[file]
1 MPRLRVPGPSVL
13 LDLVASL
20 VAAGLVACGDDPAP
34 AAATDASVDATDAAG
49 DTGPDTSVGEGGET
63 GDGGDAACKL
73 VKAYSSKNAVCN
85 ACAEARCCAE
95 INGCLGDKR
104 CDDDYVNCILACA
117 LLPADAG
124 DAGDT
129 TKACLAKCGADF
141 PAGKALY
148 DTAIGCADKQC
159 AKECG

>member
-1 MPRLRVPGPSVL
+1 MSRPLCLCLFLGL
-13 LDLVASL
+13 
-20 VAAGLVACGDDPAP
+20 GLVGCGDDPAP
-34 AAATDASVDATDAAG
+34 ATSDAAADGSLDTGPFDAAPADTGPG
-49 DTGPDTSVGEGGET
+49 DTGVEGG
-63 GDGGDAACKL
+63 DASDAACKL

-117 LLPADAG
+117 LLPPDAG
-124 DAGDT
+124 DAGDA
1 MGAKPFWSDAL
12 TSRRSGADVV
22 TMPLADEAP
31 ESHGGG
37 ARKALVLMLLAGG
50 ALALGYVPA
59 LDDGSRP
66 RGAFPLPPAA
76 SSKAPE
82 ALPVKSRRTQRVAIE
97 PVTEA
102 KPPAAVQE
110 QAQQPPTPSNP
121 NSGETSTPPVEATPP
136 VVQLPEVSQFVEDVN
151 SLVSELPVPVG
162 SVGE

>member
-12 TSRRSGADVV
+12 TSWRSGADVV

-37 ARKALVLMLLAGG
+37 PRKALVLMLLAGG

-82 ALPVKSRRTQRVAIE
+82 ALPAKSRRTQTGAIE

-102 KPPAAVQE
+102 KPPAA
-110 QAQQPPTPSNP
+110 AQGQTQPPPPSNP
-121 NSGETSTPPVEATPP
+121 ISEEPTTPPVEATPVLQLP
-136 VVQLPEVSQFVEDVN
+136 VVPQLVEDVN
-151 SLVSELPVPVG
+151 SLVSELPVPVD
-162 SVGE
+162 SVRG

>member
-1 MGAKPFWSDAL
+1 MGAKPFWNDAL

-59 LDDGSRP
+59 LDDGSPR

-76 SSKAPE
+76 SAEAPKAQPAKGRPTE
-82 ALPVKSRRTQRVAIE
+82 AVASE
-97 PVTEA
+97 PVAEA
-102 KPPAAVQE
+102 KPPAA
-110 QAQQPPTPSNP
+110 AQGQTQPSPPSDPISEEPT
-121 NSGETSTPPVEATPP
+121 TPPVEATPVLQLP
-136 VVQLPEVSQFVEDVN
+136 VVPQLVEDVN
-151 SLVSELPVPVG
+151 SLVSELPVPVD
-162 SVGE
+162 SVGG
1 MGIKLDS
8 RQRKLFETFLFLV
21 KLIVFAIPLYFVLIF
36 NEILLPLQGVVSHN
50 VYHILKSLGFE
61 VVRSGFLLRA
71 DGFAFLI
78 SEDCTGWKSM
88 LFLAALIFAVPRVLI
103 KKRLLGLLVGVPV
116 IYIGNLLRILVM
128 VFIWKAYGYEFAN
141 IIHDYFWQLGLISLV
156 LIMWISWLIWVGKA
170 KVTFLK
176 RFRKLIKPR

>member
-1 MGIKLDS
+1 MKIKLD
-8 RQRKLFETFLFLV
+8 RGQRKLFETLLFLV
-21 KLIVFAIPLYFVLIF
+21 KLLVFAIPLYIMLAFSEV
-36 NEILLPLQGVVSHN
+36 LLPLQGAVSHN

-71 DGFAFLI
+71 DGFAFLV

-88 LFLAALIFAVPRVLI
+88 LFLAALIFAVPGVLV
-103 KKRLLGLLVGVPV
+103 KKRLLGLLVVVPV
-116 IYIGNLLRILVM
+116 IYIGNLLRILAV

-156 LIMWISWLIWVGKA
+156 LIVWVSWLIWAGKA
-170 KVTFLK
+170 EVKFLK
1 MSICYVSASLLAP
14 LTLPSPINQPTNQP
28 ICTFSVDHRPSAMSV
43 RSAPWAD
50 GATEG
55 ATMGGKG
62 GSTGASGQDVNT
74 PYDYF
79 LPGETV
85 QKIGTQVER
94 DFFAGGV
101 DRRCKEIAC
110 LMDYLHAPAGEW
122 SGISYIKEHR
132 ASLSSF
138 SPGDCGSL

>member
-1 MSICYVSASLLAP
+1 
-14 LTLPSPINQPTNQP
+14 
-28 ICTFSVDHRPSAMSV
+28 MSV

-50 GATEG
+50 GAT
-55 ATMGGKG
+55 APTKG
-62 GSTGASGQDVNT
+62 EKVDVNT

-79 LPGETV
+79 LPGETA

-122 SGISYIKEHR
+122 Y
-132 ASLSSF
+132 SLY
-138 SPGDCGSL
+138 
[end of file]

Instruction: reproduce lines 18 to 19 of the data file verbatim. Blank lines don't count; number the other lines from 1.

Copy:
-1 MPRLRVPGPSVL
+1 MSRPLCLCLFLGL